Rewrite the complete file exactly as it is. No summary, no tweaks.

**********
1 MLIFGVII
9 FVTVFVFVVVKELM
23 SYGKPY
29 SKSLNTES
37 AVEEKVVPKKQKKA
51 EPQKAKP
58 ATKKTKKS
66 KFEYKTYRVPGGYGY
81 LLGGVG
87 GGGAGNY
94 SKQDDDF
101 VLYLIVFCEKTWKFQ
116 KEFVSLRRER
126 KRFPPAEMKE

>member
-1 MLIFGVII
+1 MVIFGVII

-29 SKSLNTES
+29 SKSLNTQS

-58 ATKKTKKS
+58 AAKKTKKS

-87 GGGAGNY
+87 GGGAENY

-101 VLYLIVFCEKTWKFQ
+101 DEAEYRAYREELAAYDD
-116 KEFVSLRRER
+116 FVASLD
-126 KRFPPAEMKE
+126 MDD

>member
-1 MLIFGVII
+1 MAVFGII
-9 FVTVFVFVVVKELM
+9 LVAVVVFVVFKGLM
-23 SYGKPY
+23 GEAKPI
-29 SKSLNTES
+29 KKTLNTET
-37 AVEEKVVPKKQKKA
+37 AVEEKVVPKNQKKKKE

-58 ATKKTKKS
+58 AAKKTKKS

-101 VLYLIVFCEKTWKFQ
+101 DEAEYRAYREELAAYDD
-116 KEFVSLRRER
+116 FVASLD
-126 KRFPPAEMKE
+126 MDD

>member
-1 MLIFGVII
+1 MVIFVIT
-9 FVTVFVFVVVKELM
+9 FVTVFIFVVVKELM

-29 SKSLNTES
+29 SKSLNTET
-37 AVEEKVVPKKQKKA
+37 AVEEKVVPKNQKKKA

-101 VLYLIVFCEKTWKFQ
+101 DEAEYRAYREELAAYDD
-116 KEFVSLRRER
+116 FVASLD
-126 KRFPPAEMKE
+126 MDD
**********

1 MLIFGVII
9 FVTVFVFVVVKELM
23 SYGKPY
29 SKSLNTES
37 AVEEKVVPKKQKKA
51 EPQKAKP
58 ATKKTKKS
66 KFEYKTYRVPGGYGY
81 LLGGVG
87 GGGAGNY
94 SKQDDDF
101 VLYLIVFCEKTWKFQ
116 KEFVSLRRER
126 KRFPPAEMKE

>member
-1 MLIFGVII
+1 MVIFGVII

-29 SKSLNTES
+29 SKSLNTQS

-58 ATKKTKKS
+58 AAKKTKKS

-87 GGGAGNY
+87 GGGAENY

-101 VLYLIVFCEKTWKFQ
+101 DEAEYRAYREELAAYDD
-116 KEFVSLRRER
+116 FVASLD
-126 KRFPPAEMKE
+126 MDD

>member
-1 MLIFGVII
+1 MAVFGII
-9 FVTVFVFVVVKELM
+9 LVAVVVFVVFKGLM
-23 SYGKPY
+23 GEAKPI
-29 SKSLNTES
+29 KKTLNTET
-37 AVEEKVVPKKQKKA
+37 AVEEKVVPKNQKKKKE

-58 ATKKTKKS
+58 AAKKTKKS

-101 VLYLIVFCEKTWKFQ
+101 DEAEYRAYREELAAYDD
-116 KEFVSLRRER
+116 FVASLD
-126 KRFPPAEMKE
+126 MDD

>member
-1 MLIFGVII
+1 MVIFVIT
-9 FVTVFVFVVVKELM
+9 FVTVFIFVVVKELM

-29 SKSLNTES
+29 SKSLNTET
-37 AVEEKVVPKKQKKA
+37 AVEEKVVPKNQKKKA

-101 VLYLIVFCEKTWKFQ
+101 DEAEYRAYREELAAYDD
-116 KEFVSLRRER
+116 FVASLD
-126 KRFPPAEMKE
+126 MDD